2022 U.S. Trials: Berkoff, Madden & Lasco Scratch 100 Free ‘B’ Finals On Day 1

2022 U.S. WORLD CHAMPIONSHIP TRIALS

A trio of swimmers have opted out of the consolation final of the 100 freestyle to mark the only top-16 scratches for the opening night of competition from the 2022 U.S. World Championship Trials in Greensboro, N.C.

In the women’s 100 freestyle, Katharine Berkoff has dropped out of tonight’s ‘B’ final after qualifying 10th overall in a time of 55.10 this morning, while Paige Madden has withdrawn after finishing tied for 11th in 55.21.

Berkoff was third in the 100 free at the Women’s NCAA Championships, but her focus this week will be geared more towards the 50 and 100 backstroke. Madden is among the favorites to qualfiy for the World Championship team in the 200 free and 400 free.

Those two moves allow Gabby DeLoof and Morgan Scott to avoid a swim-off for the last spot in the consols, having tied for 16th in 55.40, and it also moves Linnea Mack, the 18th-fastest swimmer in the prelims (55.52), into the ‘B’ final as well.

In the men’s 100 free, Destin Lasco has scratched the consolation final after finishing 12th this morning in a monstrous best time of 48.88. The Cal Golden Bear will prep for the 200 backstroke on Wednesday, having won the NCAA title in the event last month.

With Lasco dropping the final, Macguire McDuff will now swim the ‘B’ final and Kaii Winkler will remain in the ‘C’ after the two men tied for 17th in 49.68.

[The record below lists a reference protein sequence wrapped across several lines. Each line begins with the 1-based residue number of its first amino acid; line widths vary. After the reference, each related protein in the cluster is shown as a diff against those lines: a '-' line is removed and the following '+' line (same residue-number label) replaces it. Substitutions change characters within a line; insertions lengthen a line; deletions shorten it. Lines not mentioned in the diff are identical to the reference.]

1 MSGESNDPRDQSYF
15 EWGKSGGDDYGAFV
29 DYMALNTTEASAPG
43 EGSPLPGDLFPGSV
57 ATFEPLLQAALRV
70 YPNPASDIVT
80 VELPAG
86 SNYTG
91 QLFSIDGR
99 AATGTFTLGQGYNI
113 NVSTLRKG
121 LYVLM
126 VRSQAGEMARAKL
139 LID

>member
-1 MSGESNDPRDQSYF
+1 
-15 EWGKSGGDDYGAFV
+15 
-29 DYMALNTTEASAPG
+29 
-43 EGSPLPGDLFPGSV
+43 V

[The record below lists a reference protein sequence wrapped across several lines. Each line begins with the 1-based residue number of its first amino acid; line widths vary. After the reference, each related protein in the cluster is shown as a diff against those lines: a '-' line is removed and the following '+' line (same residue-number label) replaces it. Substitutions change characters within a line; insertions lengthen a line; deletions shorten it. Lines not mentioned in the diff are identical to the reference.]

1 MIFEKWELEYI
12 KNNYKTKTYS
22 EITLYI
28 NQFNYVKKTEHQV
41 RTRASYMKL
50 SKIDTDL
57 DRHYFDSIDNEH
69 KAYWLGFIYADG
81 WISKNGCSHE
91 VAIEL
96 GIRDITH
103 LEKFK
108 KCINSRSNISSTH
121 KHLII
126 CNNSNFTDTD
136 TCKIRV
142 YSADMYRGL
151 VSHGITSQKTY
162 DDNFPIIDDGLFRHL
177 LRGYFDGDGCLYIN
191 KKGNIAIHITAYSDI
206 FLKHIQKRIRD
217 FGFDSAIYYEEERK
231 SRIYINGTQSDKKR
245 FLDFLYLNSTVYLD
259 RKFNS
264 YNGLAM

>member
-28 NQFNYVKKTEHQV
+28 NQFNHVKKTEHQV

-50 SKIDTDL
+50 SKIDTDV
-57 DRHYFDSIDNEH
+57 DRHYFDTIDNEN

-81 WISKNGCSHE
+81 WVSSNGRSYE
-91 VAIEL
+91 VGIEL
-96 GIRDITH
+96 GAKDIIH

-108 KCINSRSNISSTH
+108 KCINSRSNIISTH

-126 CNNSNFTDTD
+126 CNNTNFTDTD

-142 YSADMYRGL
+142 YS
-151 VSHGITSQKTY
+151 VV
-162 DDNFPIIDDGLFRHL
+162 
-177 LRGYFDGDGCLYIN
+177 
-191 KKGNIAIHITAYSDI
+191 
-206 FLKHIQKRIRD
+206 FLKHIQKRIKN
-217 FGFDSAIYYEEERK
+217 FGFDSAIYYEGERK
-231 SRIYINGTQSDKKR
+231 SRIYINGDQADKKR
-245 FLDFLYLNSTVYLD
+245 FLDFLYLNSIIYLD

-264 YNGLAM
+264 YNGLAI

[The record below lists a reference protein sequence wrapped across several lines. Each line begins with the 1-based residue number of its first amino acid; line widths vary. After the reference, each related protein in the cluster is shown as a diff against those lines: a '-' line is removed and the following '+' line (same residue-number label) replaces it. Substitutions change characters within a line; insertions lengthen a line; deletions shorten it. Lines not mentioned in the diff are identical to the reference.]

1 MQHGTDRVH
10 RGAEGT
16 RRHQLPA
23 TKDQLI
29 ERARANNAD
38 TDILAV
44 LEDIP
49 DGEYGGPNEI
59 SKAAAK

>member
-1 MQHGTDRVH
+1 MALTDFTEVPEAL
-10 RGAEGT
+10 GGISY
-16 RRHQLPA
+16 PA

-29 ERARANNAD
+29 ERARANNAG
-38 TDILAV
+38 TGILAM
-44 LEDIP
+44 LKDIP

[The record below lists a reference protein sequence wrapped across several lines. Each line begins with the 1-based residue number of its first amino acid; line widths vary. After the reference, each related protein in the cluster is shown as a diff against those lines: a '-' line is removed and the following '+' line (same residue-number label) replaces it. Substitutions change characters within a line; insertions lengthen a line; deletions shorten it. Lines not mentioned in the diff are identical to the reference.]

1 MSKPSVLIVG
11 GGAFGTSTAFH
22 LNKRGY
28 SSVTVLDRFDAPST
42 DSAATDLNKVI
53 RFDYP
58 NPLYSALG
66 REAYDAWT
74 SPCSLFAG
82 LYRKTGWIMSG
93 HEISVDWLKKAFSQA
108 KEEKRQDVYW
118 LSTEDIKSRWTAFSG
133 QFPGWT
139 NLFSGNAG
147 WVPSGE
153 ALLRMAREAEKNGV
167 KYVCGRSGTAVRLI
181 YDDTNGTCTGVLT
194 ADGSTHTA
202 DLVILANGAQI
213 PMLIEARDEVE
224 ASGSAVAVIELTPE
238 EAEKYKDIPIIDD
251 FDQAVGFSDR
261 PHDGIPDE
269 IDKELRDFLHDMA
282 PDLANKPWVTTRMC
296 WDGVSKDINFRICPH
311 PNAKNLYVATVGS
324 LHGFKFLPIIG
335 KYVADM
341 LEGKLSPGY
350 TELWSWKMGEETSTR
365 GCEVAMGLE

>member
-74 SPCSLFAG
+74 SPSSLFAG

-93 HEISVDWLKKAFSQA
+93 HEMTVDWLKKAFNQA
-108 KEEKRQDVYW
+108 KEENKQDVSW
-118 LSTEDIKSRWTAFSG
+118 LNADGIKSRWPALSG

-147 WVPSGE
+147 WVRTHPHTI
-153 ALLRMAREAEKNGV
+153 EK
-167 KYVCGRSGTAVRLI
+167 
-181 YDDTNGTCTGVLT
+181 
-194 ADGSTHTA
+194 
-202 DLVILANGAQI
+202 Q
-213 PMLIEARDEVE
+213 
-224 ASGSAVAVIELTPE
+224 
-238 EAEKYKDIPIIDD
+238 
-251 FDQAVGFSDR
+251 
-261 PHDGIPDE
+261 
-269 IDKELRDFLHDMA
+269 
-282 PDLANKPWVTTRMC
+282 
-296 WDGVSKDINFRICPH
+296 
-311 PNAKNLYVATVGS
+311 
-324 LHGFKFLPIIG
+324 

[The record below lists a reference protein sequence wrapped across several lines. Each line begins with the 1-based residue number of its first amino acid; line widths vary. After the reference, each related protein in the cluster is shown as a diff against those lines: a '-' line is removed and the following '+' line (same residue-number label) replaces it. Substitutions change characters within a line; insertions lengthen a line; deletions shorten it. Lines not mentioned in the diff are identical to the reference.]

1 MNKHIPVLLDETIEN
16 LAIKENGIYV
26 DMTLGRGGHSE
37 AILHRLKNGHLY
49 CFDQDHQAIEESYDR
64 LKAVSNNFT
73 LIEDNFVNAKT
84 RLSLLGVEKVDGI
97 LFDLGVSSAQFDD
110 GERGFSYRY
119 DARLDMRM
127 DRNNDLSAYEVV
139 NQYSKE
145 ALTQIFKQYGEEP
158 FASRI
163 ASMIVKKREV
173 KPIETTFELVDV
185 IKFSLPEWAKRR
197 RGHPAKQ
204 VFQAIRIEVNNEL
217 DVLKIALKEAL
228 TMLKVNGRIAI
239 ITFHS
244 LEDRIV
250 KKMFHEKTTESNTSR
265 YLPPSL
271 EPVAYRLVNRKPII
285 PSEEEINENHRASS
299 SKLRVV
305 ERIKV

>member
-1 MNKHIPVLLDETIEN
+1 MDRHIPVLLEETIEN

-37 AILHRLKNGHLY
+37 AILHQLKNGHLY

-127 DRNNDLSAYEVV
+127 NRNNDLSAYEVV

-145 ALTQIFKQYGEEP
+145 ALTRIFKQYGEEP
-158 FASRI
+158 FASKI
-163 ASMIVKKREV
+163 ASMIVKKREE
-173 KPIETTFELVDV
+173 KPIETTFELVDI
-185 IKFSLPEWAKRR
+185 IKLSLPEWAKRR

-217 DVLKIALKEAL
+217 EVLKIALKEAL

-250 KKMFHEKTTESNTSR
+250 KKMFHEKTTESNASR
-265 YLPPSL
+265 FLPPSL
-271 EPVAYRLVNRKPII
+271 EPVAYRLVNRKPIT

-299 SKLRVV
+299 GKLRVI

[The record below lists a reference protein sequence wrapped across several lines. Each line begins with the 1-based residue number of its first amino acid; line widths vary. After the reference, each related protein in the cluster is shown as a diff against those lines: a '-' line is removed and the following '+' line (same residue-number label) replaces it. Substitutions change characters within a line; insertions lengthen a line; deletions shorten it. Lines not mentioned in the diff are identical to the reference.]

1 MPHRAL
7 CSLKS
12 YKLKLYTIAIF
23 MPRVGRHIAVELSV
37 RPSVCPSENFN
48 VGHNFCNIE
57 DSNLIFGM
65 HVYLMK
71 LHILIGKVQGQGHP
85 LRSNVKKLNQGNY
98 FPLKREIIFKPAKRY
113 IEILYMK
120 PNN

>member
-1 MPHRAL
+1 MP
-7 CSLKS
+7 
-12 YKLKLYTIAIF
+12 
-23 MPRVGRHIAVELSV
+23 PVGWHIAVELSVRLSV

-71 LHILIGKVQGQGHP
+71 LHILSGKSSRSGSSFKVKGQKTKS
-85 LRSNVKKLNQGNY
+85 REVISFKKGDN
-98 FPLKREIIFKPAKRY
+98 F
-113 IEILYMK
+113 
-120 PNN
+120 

Additionally, Katie Crom has given her spot in the ‘C’ final to Micayla Cronk after the two swimmers tied for the eighth and final spot in that heat this morning in 56.69. Only swimmers aged 18 & under are eligible to race in the ‘C’ final (unless there are empty lanes, in which case the next-fastest 19+ swimmer may compete).

As reported last night, top-eight seeds James Plage and Trey Freeman have both dropped the men’s 1500 freestyle, while Erin Gemmell was the highest-seeded swimmer to opt-out of the women’s 800 free at 14th.

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MET
9 months ago

What’s the point of swimming in the B or C finals anyways? Just for a good time?

Admin
Reply to  MET
9 months ago

Yep. Chance to get a second swim at your taper meet. For some swimmers, could impact Junior Pan Pacs or Mel Zajac or National Team qualifying. Chance to race on TV.

Most of the athletes at this meet know that they don’t have a realistic chance of making the team for Worlds. In most races, there are maybe 3-4 swimmers that have a real chance. So most swimmers aren’t going to approach it like the pros – who scratch anything they don’t think they’ll get top two in. Most swimmers race out their events to see how high they can place.

I mean, in a lot of races, the 8th place qualifier goes into an A final knowing they have… Read more »

Walter
Reply to  MET
9 months ago

So, only the people guaranteed to win should swim? What is your reasoning here?

Mike Y
Reply to  Walter
9 months ago